Chosen Blog

29 October 2019

Haunted House Feelings

Chosen - Adoption | Foster & Orphan Care Outreach | Mentoring

It’s the scary season. Haunted houses and spooky events abound. People pay money to be frightened. If you are one of those people, you enter that creepy house knowing that you are going to scream, jump, and be scared out of your wits. Even though you know some sort of creature is going to jump out in front of you, the exact appearance, location and timing of the creepy being are unknown. The result is that you will yell in terror and your heart will race when you see it. You are purposefully walking into a location that you know – in your head – is going to scare you, and yet your body still responds in fear.

Mr. Arnold Valdez of DePelchin Children’s Center gives us this is a helpful analogy when trying to understand the behaviors of a child with a history of trauma. Children who are in foster or adoptive families are in those families because of abuse, neglect and trauma. Dr. Gabor Mate says this: “Trauma is when there is a loss of feeling and there is a reduced flexibility in responding to the world.” Children with these hard histories are in new environments that can be startling, scary, and unsettling. The new people can feel creepy and the new house can feel haunted. As a result, kiddos walk around on high alert, ready to defend themselves against the next scary thing they will encounter. Meanwhile, the adults caring for foster and adopted children do not perceive their home as haunted at all. They know that the children are in a safe place. The challenging behaviors of children that are a result of being in survival mode is baffling to the adults in their lives.

To bridge this gap in understanding, it is essential for foster, adoptive and relative parents to understand the difference between safety and felt safety. The physical well-being of a child is of utmost importance. That seems to go without saying. But from a child’s perspective, felt safety is just as important. Until a child feels safe, she will not behave like someone who is in a safe and secure place. Instead, she will be on high alert, ready to defend herself at any moment for the frightening things that she may or may not encounter.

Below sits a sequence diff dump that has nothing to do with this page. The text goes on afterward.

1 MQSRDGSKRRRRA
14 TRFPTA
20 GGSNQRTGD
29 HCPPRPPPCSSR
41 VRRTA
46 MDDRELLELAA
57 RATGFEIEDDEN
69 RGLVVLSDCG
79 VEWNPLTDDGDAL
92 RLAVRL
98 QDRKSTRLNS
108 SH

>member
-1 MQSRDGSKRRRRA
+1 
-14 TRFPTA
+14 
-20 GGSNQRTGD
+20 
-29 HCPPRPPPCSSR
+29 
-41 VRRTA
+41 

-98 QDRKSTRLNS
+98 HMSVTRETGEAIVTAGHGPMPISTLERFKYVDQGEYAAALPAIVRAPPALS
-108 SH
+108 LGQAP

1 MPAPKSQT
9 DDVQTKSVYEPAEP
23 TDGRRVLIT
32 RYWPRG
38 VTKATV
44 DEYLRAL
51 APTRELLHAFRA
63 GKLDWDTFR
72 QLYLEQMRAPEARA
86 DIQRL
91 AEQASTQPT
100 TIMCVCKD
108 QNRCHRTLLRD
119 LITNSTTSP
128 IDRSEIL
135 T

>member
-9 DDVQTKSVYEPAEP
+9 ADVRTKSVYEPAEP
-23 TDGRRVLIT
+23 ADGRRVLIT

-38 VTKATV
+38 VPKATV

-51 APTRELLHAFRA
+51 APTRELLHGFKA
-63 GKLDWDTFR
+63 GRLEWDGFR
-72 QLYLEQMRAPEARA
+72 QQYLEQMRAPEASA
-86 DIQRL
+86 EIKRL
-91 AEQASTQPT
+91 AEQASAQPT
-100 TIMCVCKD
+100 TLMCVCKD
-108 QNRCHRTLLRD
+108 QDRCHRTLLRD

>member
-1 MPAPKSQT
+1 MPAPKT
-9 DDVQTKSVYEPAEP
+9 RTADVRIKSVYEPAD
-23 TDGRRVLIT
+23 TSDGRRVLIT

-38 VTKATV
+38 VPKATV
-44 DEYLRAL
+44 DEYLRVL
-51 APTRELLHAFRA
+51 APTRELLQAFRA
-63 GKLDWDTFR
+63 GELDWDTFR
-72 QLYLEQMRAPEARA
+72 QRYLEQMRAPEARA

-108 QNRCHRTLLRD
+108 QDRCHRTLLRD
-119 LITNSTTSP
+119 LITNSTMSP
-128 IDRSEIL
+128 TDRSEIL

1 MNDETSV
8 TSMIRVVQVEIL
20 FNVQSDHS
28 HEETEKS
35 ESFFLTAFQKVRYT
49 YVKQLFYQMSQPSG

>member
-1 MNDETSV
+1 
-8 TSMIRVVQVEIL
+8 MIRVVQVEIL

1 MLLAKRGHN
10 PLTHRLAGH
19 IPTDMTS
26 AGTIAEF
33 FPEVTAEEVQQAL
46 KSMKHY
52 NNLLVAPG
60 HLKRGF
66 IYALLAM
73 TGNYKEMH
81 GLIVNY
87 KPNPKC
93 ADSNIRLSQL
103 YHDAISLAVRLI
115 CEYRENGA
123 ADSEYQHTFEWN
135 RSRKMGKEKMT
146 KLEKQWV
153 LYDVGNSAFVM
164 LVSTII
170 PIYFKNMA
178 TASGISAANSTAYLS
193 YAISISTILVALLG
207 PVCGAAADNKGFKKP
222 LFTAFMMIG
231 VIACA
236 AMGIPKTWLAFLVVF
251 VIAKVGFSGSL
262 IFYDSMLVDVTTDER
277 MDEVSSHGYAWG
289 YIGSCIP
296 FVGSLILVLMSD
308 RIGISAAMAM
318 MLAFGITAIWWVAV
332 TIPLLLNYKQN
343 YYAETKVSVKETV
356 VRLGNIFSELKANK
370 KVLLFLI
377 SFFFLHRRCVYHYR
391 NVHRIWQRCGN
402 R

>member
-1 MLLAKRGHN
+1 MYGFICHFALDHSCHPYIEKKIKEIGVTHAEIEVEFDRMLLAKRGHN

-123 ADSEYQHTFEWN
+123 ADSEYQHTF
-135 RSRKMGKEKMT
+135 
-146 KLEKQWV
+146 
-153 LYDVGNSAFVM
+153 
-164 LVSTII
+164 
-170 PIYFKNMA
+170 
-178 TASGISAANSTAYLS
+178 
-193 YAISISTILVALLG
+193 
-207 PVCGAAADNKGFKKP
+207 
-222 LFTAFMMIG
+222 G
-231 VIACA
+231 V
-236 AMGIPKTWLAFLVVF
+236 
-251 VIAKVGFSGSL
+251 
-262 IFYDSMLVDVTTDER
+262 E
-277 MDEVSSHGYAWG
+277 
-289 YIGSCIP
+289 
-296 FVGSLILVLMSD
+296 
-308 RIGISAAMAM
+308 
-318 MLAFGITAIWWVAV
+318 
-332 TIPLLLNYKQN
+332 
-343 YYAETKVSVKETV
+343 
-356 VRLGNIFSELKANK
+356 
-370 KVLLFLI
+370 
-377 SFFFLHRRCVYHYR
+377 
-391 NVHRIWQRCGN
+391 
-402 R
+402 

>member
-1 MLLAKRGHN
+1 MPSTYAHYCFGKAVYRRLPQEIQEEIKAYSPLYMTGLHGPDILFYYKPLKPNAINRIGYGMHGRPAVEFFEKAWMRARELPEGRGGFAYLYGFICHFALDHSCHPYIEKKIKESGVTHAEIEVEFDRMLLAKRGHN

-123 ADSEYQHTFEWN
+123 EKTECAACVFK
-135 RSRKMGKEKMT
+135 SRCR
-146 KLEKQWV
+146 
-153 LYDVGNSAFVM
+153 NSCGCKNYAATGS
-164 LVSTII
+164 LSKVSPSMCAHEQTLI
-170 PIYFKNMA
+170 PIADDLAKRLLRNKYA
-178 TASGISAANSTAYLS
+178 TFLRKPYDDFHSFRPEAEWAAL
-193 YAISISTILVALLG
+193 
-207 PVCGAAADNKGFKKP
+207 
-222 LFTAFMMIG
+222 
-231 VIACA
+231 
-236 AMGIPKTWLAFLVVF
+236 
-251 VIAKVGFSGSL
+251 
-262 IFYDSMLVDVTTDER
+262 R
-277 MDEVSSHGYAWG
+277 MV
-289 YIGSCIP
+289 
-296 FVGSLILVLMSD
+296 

Being in a state of hypervigilance is not a conscious choice that a foster or adopted child makes. Rather, it begins in the region of the brain called the amygdala, which generates three possible responses to fear: fight, flight or freeze. Stress hormones are released that cause humans to respond to fear by fighting, fleeing, or freezing. Children with hard histories walk around in a chronic state of fear. As Dr. Karyn Purvis said, “Chronic fear is like a schoolyard bully that scares a child into behaving poorly. Caregivers and parents might easily confuse fear-based outbursts with willful disobedience, but they are not the same thing at all.”

In addition to living in a state of fight, flight or freeze, children with trauma histories have an altered brain chemistry, the conscience is often suppressed, they have limited or no access to the area of their brains where they can actually think, and they are unable to ask for or receive care.

So what are caregivers of hyper-vigilant, chronic-fear children to do? Is there any hope for change?

The brain – at any age – is plastic. This means that the brains of children can heal from past wounds. Felt safety is one of the first steps on that road to healing. To establish felt safety for foster and adopted children, parents should:

    1. Be a detective. Parents need to gather as much information about a child’s history as possible to determine what in the home could send a child into that fear response state. For example, if a child has a history of abuse behind locked doors at night, parents need to be aware of keeping doors open during bedtime. Often, parents are given little to no information about a child’s history. If this is the case, caregivers should keep track of a child’s patterns of fight, flight or freeze. When a challenging behavior can be tied to the same situation, parents can be assured that history is causing a negative reaction.


    1. Lower expectations. Children from hard places will have a lower tolerance for stress, anxiety and unforeseen circumstances. They should not be compared to other children their age who have not experienced trauma. Foster, adoptive and relative caregivers should give lots of warning before transitioning from one activity to the next. Children from trauma might need more help with getting ready for the day, with homework, with going to bed, and with schedules for the next day. Keeping expectations low will help establish felt safety.


    1.  Food, water and exercise. We can’t stress enough how important it is to make sure children from trauma have enough exercise, protein-rich foods, and hydration. Without those three elements, children in a state of chronic fear won’t get to a place of felt safety. Find ways to incorporate physical movement together throughout the day. A walk or throwing the ball together is a fantastic way to transition from getting off the bus to homework time. Snacks every two hours and an unlimited supply of water will help children with adverse childhood experiences (ACEs) to get to the feeling of safety.


Imagine living in a state of haunted-house-like fear – all the time. That’s what our children from trauma feel like when they are living in new families. This concept can be confusing to caregivers. What’s even more confusing is what to do about it.

At Chosen, we help parents every day figure out how to establish felt safety for the specific children in their homes. If you would like assistance moving your child out of a state of fear so that he or she can get on a road of healing, Call us today at 210-582-6451. We are here to help!